(Trembowla / Terebovla)
Town in western Ukraine, in the
historic area of Halychyna
(Galicia / Galizien). Terebovlya was part of
Poland (1366 - 1772, 1918 - 1939), Austrian
empire (1772 - 1918), Nazi Germany (1941 - 1944),
Soviet Union (1939 - 1941, 1944 - 1991) and after
the collapse of the USSR in Ukraine.
Above: View over the city of Terebovlya from the castle
|TEREBOVLYA, often trasnliterated as
Terebovla / Terebovlja / Terebovlia is district
town in western part of Ukraine. It numbers about
15.000 inhabitants (most are Ukrainians now,
though before 1939 there were many Jews and Poles
who lived here.) Polish and Austrian period name
is TREMBOWLA (so in Polish). Town is one of
the oldest in western Ukraine and durin medieval
times it used to be the center of Terebovlya
principality in the late 11 th century (then it
was called TEREBOVL / Trembowl in Polish).
Terebovlya principality included lands of whole
south east Galicia, Posdillya and Bukovyna. The
city was first mentioned in chronichles in the
year 1097. After
the construction of a castle in 1366, Poland
occupied Terebovlya, which became part of system
of border fortifications of Polish kingdom,
mainly against conastant Crimean Tatar and
Turkish invasions from the south and south east.
That is why Terebovlya castle, monastery and
churches all were designed as defensve
structures. In 1594 the Ukrainian peasant rebel
leader Severyn Nalyvayko captured the castle.
During the liberation war of Ukrainian people
(gaisnt Polish rule) in 1648-54 Terebovlya became
one of the centers of the Ukrainian struggle
against Poland's rule in Galician Podillya lands.
The city was frequently raided by the Crimean
Tatars and Turks and during the final invasion of
1688 the castle was destroyed.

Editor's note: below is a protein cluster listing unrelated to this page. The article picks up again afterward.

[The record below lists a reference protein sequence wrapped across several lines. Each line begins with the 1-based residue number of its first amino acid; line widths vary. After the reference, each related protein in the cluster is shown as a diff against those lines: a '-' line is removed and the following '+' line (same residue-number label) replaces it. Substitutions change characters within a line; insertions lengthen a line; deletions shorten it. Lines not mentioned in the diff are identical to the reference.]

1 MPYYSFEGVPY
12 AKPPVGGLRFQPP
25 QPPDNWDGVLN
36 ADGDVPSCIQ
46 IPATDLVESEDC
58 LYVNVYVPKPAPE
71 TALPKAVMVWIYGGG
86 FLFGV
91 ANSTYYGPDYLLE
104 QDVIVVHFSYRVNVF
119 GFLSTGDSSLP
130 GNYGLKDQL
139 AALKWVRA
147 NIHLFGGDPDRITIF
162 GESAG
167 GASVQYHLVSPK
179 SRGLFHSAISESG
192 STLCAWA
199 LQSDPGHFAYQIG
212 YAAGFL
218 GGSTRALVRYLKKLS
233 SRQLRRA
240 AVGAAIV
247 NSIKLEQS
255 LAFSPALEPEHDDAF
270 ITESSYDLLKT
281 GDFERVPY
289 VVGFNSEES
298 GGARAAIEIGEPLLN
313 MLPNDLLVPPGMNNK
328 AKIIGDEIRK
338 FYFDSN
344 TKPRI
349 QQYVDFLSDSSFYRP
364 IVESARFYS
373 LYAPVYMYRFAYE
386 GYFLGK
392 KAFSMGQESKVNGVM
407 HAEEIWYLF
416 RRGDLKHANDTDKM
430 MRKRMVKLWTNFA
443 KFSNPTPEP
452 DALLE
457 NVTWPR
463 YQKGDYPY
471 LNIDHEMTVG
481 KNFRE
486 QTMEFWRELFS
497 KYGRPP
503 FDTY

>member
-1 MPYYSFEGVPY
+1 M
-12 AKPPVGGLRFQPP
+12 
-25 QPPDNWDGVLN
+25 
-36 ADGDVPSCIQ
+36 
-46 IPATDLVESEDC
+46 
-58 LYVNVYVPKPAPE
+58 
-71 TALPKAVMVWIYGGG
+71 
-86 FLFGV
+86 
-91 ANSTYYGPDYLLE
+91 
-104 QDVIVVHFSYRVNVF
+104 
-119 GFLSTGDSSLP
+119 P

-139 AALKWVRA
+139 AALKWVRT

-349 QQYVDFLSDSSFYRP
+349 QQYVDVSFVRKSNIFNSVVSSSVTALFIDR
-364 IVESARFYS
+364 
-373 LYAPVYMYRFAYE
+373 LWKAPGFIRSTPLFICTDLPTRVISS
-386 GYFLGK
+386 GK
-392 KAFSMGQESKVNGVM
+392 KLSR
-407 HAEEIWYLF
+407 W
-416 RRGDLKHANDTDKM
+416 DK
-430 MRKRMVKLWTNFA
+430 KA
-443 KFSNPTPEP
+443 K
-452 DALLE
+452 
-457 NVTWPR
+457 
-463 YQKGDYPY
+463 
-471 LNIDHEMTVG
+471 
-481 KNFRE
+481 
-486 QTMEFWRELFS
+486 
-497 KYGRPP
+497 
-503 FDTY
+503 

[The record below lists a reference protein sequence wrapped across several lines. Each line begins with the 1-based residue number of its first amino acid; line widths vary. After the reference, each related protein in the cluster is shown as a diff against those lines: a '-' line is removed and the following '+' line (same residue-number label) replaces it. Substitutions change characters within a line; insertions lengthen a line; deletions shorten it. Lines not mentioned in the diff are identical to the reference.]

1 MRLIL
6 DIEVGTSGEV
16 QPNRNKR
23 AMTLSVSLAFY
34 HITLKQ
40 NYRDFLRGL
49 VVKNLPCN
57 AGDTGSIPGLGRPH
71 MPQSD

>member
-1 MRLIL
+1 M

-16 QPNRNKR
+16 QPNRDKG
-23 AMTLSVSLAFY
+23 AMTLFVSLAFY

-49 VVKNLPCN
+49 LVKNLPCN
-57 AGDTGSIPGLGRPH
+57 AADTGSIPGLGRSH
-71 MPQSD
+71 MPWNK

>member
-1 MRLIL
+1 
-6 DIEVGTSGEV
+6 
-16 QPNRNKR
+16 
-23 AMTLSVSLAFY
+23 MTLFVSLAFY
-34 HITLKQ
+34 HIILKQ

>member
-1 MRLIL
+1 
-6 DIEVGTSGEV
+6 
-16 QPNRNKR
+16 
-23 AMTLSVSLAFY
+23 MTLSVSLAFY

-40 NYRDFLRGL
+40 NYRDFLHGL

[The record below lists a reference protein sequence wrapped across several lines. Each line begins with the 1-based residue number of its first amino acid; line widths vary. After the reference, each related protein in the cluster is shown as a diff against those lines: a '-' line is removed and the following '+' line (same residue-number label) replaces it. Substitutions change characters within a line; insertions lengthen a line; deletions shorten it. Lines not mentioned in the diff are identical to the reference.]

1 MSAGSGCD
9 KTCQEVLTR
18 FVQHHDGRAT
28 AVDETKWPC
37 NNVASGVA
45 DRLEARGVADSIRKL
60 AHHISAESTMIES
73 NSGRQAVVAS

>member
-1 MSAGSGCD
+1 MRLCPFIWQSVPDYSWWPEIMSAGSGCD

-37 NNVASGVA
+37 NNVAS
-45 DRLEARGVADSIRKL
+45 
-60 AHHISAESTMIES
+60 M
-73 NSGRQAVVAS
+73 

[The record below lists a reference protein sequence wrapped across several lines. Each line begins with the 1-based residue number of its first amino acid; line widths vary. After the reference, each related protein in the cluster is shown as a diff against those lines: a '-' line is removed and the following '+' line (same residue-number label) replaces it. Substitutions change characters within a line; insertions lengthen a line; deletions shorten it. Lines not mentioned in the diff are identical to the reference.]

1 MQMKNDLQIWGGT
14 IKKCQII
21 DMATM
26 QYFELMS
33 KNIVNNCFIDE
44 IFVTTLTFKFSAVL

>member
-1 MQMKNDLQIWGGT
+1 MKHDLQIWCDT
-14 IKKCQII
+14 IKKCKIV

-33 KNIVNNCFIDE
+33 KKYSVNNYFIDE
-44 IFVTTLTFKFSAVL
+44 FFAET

For the history of Terebovlya (Trebovl) and
Halych principalities see my page:
OF GALICIAN AND VOLHYNIAN PRINCIPALITY DURING
OLD AND MODERN MAPS OF TEREBOVLYA DISTRICT:
Left: Old map of area around
Terebovlya (Trembowla / Terebovlja) during Polish rule
1918-1939. Names are in Polish.
Right: Modern map of area around
Terebovlya (Trembowla / Terebovlja). Names are in
maps above include the following villages:
I present names in Ukrainian (Polish and
Dolina, formerly Janow in Polish, I think, according to
the map), Ilavche (Ilawcze
/ Ilavchye), Ivanivka (Iwanowka /
Hleshchava / Hlescava (Hleszczawa / Gleshchava), Hrymayliv
/ Grimaylov), Khorostkiv (Chorostkow
/ Khorostkov), Korovynka
Loshniv (Laszniow / Loszniow ( Loshnev), Trudove (formerly Mogielnica /
Mohylnytsya according to the map. Trudovoye in Russian), Mshanets' / Msanec' (Mszaniec / Mshanyets), Mykulyntsi
(Mikulince / Mikulintsy), Nastasiv (Nastasow
/ Podgaychiki), Pidhoryany
/ Podgoryany), Plebanivka
Proshova / Prosova (Proszowa / Proszova), Semeniv (Semenow / Semenov), Sorotske / Sorocke (Sorocko / Sorotskoye), Strusyn (Strusow / Strusov / Strusin), Zazdrist' (Zazdrosc / Zazdrost).
Of the villages listed above, only Hrymayliv,
Mykulyntsi and Khorostkiv are relatively large and can be
referred as towns, the rest are villages (with population
ranging between 200 - 2.000 inhabitants in average).
Insight general map of area arounf Terebovlya
Photo above: Carmelite monastery in Terebovlya
Carmelite Monasteery complex was built during
1635- 39. It is a defensive structure surrounded by
protective walls, built in the Renaissance-Baroque style.